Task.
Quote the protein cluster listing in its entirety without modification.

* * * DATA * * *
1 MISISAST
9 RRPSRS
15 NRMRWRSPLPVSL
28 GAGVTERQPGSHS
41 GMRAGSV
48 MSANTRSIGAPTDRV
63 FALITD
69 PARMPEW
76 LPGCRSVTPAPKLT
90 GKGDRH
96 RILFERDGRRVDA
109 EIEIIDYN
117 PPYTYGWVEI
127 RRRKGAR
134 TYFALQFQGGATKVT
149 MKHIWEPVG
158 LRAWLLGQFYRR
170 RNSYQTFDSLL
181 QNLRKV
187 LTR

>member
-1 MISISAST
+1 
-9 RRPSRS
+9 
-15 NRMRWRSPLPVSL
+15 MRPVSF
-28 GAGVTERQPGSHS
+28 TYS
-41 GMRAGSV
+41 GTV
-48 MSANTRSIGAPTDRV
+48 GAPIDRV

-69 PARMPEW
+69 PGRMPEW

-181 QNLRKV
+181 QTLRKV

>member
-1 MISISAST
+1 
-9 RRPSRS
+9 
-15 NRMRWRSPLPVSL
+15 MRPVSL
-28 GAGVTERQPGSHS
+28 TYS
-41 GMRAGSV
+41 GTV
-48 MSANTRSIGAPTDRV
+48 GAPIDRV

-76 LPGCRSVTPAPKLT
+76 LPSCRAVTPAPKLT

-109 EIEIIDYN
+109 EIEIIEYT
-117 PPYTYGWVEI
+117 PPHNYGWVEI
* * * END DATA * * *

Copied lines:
1 MISISAST
9 RRPSRS
15 NRMRWRSPLPVSL
28 GAGVTERQPGSHS
41 GMRAGSV
48 MSANTRSIGAPTDRV
63 FALITD
69 PARMPEW
76 LPGCRSVTPAPKLT
90 GKGDRH
96 RILFERDGRRVDA
109 EIEIIDYN
117 PPYTYGWVEI
127 RRRKGAR
134 TYFALQFQGGATKVT
149 MKHIWEPVG
158 LRAWLLGQFYRR
170 RNSYQTFDSLL
181 QNLRKV
187 LTR

>member
-1 MISISAST
+1 
-9 RRPSRS
+9 
-15 NRMRWRSPLPVSL
+15 MRPVSF
-28 GAGVTERQPGSHS
+28 TYS
-41 GMRAGSV
+41 GTV
-48 MSANTRSIGAPTDRV
+48 GAPIDRV

-69 PARMPEW
+69 PGRMPEW

-181 QNLRKV
+181 QTLRKV

>member
-1 MISISAST
+1 
-9 RRPSRS
+9 
-15 NRMRWRSPLPVSL
+15 MRPVSL
-28 GAGVTERQPGSHS
+28 TYS
-41 GMRAGSV
+41 GTV
-48 MSANTRSIGAPTDRV
+48 GAPIDRV

-76 LPGCRSVTPAPKLT
+76 LPSCRAVTPAPKLT

-109 EIEIIDYN
+109 EIEIIEYT
-117 PPYTYGWVEI
+117 PPHNYGWVEI